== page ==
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Town centre fund should be used to cut business rates, retailers urge

Shoppers on Glasgow's Buchanan Street (Getty Images)
Shoppers on Glasgow's Buchanan Street (Getty Images)

COUNCILS should be permitted to use a £50 million fund set up to help Scotland’s struggling high streets to cut business rates, according to retailers.

The Scottish Retail Consortium (SRC) has said local authorities should be allowed to use the town centre fund, which was announced by Finance Secretary Derek Mackay in his draft 2019-20 Budget, to reduce the financial burden on businesses.

The group made the plea in a submission sent to Mr Mackay and MSPs on Holyrood’s finance and economy committees ahead of more detailed scrutiny of the Budget proposals by the Parliament.

In his Budget statement to MSPs, the Finance Secretary said the £50 million capital fund would “support our town centres to diversify and develop, ensuring our town centres are thriving, sustainable places where people choose to spend their time”.

The SRC described this as a “promising move” which should help high streets with their “reinvention into modern and diverse retail destinations”.

But it argued “councils should be allowed to use this fund to cut business rates in their area” – as well as calling for the Scottish Government to reduce the large business rates supplement which is charged on “many” town centre businesses.

While councils already have the power to cut business rates in their area, the SRC said none of Scotland’s 32 local authorities had done so in 2018-19.

Just three councils have previously reduced the charges on businesses since being granted the power to do so more than three years ago, with such action being taken for limited periods only.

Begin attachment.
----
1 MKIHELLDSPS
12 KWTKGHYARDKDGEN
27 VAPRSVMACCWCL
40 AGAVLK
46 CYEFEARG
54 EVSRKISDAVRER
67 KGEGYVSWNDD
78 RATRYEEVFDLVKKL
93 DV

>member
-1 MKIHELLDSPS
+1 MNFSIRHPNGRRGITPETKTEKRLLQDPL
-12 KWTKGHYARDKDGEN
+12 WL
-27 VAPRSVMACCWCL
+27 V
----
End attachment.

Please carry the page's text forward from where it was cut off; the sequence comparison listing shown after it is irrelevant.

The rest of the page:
Consequently, the SRC demanded ministers “redouble their efforts to get more local authorities to capitalise on this opportunity to support high streets and town centres”.

The SRC said it is speaking out because the “economic backdrop for retailers is challenging”, adding this means the industry “has a heightened interest in fiscal and regulatory measures which either increase or lower costs”.

It indicated it is “open” to the current council tax system either being replaced or reformed – a key demand of the Scottish Greens if they are to support the minority SNP administration’s Budget – but also stressed the impact on consumers must be considered.

“Reforms to council tax which increase the tax burden on those on modest or average earnings is likely to negatively impact on consumer spending,” the organisation warned.

It said changes to council tax made as recently as two years ago had “added circa £150 million to household bills”.

Reforms to make the tax system “more modern and competitive” are also urged, with the SRC complaining the current business rates set-up “only seems to function through an increasing myriad of exemptions and reliefs”.

While it welcomed the below inflation rise in non-domestic rates, saying setting the headline rate lower than in England will save retailers an estimated £2 million next year, it added that rates bills are still set to rise by 2.1% in April – with this above the 0.5% growth in sales the sector has experienced over the last 12 months.

A Scottish Government spokeswoman said Mr Mackay had put forward a “budget of stimulus and stability”.

She said: “We welcome the Scottish Retail Consortium’s recognition of the positive impact of proposed Budget tax measures, in particular to provide certainty to businesses and protect lower and middle-income earners.

“We recognise the challenges faced by retailers in towns and cities, which is why the Budget also includes more than £5 billion of capital investment to grow and modernise infrastructure – including a new £50 million town centre fund to support the future of our high streets.”